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Archive for the ‘Family engagement’ Category

 

Spread the word: On Wednesday, April 1, 2020, everyone will be able to fill out the Census 2020 form.

It’s a small act with huge consequences. Every 10 years, the Census Bureau attempts to count everyone living in the United States.

And every 10 years, many people go uncounted, which can mean losing representation in Congress and losing crucial federal funding. In addition, state programs won’t have a clear count of their populations. Nor will researchers. And businesses won’t have a clear picture of the marketplace.

One commonly undercounted groups?

Children. (more…)

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Photo: Kate Samp for Strategies for Children

 

Jessie Colbert wanted to address a silent epidemic: postpartum depression (PPD).

PPD and peripartum depression (which covers a range of emotional health challenges that occur before and after birth) can affect mothers – and sometimes fathers — and Colbert says not enough people are talking about it.

“The shame and the stigma and the silence perpetuates the problem both individually and in terms of our addressing it better as a public health issue,” Colbert said in a recent New England Weekend podcast. (more…)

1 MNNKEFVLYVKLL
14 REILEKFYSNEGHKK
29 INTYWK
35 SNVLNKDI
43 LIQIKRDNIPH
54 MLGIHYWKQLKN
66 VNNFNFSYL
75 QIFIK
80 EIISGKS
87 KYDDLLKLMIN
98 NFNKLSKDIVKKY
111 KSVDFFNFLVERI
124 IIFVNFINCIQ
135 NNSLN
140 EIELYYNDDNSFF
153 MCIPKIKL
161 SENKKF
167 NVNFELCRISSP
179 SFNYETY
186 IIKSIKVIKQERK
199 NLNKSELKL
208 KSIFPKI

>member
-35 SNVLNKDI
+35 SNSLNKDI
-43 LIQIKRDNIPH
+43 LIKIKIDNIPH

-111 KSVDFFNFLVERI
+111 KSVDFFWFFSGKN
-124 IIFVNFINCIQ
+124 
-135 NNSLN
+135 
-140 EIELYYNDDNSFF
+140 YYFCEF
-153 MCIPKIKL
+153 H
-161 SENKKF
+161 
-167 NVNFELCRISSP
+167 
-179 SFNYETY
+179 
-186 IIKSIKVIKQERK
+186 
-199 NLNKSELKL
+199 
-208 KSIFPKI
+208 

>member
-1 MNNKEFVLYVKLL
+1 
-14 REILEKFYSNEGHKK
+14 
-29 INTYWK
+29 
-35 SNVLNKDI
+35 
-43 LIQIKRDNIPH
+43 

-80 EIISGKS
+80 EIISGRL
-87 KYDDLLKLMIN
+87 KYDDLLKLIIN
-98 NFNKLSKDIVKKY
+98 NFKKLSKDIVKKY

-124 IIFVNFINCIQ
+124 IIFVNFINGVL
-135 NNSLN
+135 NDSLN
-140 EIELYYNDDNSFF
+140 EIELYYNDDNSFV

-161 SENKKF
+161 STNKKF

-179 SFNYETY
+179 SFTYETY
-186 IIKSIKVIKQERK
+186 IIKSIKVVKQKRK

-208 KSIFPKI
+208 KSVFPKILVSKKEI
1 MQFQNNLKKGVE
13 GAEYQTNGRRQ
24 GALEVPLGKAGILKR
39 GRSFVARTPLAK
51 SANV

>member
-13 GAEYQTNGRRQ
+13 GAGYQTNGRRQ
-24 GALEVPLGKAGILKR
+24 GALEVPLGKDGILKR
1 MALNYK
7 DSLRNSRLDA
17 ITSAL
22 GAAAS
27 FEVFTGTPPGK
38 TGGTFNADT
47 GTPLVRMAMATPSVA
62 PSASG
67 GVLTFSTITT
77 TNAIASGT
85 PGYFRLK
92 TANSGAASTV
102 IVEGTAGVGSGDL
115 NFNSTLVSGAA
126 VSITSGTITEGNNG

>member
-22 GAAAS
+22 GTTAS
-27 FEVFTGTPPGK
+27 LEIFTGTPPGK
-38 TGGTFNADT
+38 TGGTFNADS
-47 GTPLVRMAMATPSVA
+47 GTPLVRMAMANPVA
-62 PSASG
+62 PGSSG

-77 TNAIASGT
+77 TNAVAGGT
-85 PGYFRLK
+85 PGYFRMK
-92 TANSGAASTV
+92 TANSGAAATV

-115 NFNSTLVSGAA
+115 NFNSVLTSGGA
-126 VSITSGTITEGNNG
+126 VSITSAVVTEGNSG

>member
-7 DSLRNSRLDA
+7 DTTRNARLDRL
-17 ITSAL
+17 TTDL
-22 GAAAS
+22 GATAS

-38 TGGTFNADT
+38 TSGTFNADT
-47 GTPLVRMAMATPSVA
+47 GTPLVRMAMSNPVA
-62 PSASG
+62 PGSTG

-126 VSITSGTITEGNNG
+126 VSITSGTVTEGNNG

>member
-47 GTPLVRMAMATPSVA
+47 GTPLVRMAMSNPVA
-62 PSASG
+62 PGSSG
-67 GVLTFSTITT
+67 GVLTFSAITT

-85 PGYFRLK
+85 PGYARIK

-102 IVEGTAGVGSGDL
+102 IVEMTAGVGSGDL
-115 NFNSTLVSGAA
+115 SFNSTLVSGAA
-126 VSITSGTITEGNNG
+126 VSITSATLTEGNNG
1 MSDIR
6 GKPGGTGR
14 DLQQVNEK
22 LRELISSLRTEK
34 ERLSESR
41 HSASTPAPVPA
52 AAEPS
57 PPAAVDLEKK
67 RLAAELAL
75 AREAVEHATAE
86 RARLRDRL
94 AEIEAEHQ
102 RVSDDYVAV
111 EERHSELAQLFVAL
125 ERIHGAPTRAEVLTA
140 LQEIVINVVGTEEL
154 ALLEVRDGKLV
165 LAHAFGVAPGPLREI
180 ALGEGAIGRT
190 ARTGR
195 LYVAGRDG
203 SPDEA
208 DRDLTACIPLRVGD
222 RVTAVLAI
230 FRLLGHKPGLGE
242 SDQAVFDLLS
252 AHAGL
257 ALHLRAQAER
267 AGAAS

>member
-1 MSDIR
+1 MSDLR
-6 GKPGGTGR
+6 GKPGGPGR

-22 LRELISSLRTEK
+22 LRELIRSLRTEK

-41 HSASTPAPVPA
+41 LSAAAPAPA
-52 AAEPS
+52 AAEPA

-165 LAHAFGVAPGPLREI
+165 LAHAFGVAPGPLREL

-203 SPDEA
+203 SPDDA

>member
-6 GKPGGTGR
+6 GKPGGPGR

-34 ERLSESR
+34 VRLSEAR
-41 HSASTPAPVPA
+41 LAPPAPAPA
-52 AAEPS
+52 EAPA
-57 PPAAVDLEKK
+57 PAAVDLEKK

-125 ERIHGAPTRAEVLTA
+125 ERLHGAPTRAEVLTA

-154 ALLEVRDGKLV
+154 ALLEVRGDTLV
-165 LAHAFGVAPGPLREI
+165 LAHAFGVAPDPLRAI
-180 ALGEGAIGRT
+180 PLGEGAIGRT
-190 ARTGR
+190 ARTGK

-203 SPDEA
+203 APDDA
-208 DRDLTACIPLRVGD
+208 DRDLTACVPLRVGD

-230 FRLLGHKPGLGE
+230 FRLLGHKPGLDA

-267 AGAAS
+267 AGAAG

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“I am a product of early education and care; and my daughter is a product of it as well,” Nikki Burnett told us recently. Burnett’s daughter is currently a student at Howard University.

As for Burnett herself she has come full circle. Born and raised in Massachusetts, in Springfield’s Mason Square neighborhood, Burnett worked for over a decade as a senior administrator at the American Heart Association. Now she’s back in Mason Square working as the executive director of the new Educare Springfield center, which just opened this month and is already at full enrollment.

Educare is an evidence-based national network of 25 early education programs with the sweeping goal of figuring out “the most effective and the most promising ways to work with each individual child and each individual family, and we do that with excitement and passion for the work,” according to Charlotte Brantley, the president and CEO of the Clayton Early Learning, Educare Denver.

Burnett echoes this ambition, explaining, “We may only have 141 children enrolled, but we are beholden to the education of all children.” Educare’s approach is to innovate and share its work on preparing young children to succeed in school. Burnett wants to ensure that all the children whose lives she touches aren’t struggling to catch up in kindergarten – as well as in first, second, and third grade. (more…)

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Photo: Kate Samp for Strategies for Children

 

Across the country, K-12 schools are spreading their wings by working in the early education space. It’s an approach that promises to help more young children succeed as they transition into elementary school.

One example in the suburbs of Omaha, Neb., is Belleaire Elementary School, where providing a good education includes working with families before children are old enough to go to school.